The Molecular Oncology Training Program is a unique project at Washington University School of Medicine, designed to train graduate students and postgraduate scientists in interdisciplinary research relevant to cancer biology. From 2006 to 2010, this program supported 1 predoctoral student and 4 postdoctoral scientists each year through NIH funds, and an additional 6 predoctoral students through Siteman Cancer Center funds. The program provides 2 yrs of support for trainees to conduct laboratory research in 1 of 21 laboratories of highly experienced and productive faculty mentors. Furthermore the program includes a required spring didactic course in cancer biology, with emphasis on adult oncology or pediatric oncology in alternate years. Trainees participate in a cancer-related journal club in the fall of each year. Moreover, trainees also participate in a Clinical/Translatioal Mentoring Program each fall, occupying 1/2 day each month in one of eight areas of oncology: Medical, Radiation, Gynecologic, Pathologic, Radiologic, or Surgical Oncology, Stem Cell Transplantation, or Genomics/Proteomics/Nanotechnology. The program makes use of extensive mechanisms of evaluation by trainees, program steering committee, laboratory mentors, and internal and external advisors in order to address important areas for change and improvement.

Public Health Relevance

The Molecular Oncology Training Program supports a 2 yr period of training for graduate students working towards PhD and postdoctoral fellows with PhD who desire a broad education in interdisciplinary cancer research. Trainees participate each fall in a weekly cancer-related journal club, as well a Clinical/Translational Mentoring Program one half day per month in Medical, Radiation, Gynecologic, Pathologic, Radiologic, or Surgical Oncology, Stem Cell Transplantation, or Genomics/Proteomics/Nanotechnology. Each spring semester, trainees participate in a didactic course emphasizing adult or pediatric oncology in alternate years. Trainees also participate in a wide range of seminar programs supported by the Siteman Cancer Center, and basic laboratory cancer research with highly skilled and productive faculty mentors. The program has been jointly supported by the NCI training grant support mechanism with approximately matching funds from Siteman Cancer Center.

National Institute of Health (NIH)
National Cancer Institute (NCI)
Institutional National Research Service Award (T32)
Project #
Application #
Study Section
Subcommittee B - Comprehensiveness (NCI)
Program Officer
Damico, Mark W
Project Start
Project End
Budget Start
Budget End
Support Year
Fiscal Year
Total Cost
Indirect Cost
Washington University
Internal Medicine/Medicine
Schools of Medicine
Saint Louis
United States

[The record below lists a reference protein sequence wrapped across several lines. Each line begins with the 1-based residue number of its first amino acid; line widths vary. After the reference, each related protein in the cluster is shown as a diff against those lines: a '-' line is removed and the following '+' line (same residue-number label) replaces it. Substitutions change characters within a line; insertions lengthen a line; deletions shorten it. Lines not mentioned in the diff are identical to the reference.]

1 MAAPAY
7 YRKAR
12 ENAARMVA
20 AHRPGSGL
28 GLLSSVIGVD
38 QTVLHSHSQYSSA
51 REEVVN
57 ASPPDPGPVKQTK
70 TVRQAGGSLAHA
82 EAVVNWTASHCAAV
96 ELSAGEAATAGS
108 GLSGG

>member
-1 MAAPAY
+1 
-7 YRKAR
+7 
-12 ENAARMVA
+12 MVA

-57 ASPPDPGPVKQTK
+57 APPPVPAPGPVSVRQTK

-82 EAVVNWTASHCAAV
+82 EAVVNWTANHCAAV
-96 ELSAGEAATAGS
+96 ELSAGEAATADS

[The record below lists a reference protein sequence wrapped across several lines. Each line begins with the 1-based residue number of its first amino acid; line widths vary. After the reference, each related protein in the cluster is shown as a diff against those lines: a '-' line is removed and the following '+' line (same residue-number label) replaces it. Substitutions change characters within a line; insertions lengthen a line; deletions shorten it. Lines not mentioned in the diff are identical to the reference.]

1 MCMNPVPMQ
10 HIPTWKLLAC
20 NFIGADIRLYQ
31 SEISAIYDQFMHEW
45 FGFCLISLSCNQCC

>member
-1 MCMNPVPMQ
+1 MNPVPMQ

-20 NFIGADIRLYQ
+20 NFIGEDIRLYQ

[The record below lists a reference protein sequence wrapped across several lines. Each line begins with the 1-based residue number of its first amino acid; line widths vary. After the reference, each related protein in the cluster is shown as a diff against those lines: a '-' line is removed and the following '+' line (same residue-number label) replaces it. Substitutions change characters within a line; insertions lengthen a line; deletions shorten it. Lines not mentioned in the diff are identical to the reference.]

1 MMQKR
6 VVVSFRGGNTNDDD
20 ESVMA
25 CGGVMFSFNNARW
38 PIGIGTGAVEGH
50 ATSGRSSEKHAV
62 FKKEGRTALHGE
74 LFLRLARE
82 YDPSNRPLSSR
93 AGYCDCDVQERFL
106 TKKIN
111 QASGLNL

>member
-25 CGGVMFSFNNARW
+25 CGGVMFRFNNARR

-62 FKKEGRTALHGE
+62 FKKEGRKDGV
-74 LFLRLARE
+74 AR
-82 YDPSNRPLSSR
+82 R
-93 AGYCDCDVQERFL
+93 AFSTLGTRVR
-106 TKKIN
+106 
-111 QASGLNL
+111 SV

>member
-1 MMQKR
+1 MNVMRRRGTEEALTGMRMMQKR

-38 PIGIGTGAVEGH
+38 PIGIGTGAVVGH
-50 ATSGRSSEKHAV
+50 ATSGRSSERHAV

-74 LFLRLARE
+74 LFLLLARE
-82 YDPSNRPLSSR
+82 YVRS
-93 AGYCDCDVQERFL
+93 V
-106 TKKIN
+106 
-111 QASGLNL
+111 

Zip Code
Celik, Hamza; Koh, Won Kyun; Kramer, Ashley C et al. (2018) JARID2 Functions as a Tumor Suppressor in Myeloid Neoplasms by Repressing Self-Renewal in Hematopoietic Progenitor Cells. Cancer Cell 34:741-756.e8
Murali, Bhavna; Ren, Qihao; Luo, Xianmin et al. (2018) Inhibition of the Stromal p38MAPK/MK2 Pathway Limits Breast Cancer Metastases and Chemotherapy-Induced Bone Loss. Cancer Res 78:5618-5630
Jeong, Mira; Park, Hyun Jung; Celik, Hamza et al. (2018) Loss of Dnmt3a Immortalizes Hematopoietic Stem Cells In Vivo. Cell Rep 23:1-10
Cotto, Kelsy C; Wagner, Alex H; Feng, Yang-Yang et al. (2018) DGIdb 3.0: a redesign and expansion of the drug-gene interaction database. Nucleic Acids Res 46:D1068-D1073
Wagner, Alex H; Devarakonda, Siddhartha; Skidmore, Zachary L et al. (2018) Recurrent WNT pathway alterations are frequent in relapsed small cell lung cancer. Nat Commun 9:3787
Trissal, Maria C; Wong, Terrence N; Yao, Juo-Chin et al. (2018) MIR142 Loss-of-Function Mutations Derepress ASH1L to Increase HOXA Gene Expression and Promote Leukemogenesis. Cancer Res 78:3510-3521
Ostrander, Elizabeth L; Koh, Won Kyun; Mallaney, Cates et al. (2018) The GNASR201C mutation associated with clonal hematopoiesis supports transplantable hematopoietic stem cell activity. Exp Hematol 57:14-20
Shirai, Cara Lunn; White, Brian S; Tripathi, Manorama et al. (2017) Mutant U2AF1-expressing cells are sensitive to pharmacological modulation of the spliceosome. Nat Commun 8:14060
Halstead, Angela M; Kapadia, Chiraag D; Bolzenius, Jennifer et al. (2017) Bladder-cancer-associated mutations in RXRA activate peroxisome proliferator-activated receptors to drive urothelial proliferation. Elife 6:
Kramer, A C; Kothari, A; Wilson, W C et al. (2017) Dnmt3a regulates T-cell development and suppresses T-ALL transformation. Leukemia 31:2479-2490

Showing the most recent 10 out of 115 publications